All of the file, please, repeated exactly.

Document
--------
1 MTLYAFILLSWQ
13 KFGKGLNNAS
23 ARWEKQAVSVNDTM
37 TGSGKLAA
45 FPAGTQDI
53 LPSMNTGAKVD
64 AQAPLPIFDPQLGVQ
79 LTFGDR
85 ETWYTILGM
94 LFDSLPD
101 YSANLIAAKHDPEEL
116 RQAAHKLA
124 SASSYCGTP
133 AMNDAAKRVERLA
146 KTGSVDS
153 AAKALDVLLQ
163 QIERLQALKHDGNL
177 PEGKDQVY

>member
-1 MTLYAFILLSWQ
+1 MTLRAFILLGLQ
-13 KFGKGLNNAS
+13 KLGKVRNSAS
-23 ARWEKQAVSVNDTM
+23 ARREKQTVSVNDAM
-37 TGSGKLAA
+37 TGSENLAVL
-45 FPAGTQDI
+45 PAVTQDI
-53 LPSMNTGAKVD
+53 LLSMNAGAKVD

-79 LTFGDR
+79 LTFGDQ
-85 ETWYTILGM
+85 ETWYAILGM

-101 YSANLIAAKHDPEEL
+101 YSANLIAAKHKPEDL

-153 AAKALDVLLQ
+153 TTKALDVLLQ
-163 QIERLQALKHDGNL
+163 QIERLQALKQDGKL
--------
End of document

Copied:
1 MTLYAFILLSWQ
13 KFGKGLNNAS
23 ARWEKQAVSVNDTM
37 TGSGKLAA
45 FPAGTQDI
53 LPSMNTGAKVD
64 AQAPLPIFDPQLGVQ
79 LTFGDR
85 ETWYTILGM
94 LFDSLPD
101 YSANLIAAKHDPEEL
116 RQAAHKLA
124 SASSYCGTP
133 AMNDAAKRVERLA
146 KTGSVDS
153 AAKALDVLLQ
163 QIERLQALKHDGNL
177 PEGKDQVY

>member
-1 MTLYAFILLSWQ
+1 MTLRAFILLGLQ
-13 KFGKGLNNAS
+13 KLGKVRNSAS
-23 ARWEKQAVSVNDTM
+23 ARREKQTVSVNDAM
-37 TGSGKLAA
+37 TGSENLAVL
-45 FPAGTQDI
+45 PAVTQDI
-53 LPSMNTGAKVD
+53 LLSMNAGAKVD

-79 LTFGDR
+79 LTFGDQ
-85 ETWYTILGM
+85 ETWYAILGM

-101 YSANLIAAKHDPEEL
+101 YSANLIAAKHKPEDL

-153 AAKALDVLLQ
+153 TTKALDVLLQ
-163 QIERLQALKHDGNL
+163 QIERLQALKQDGKL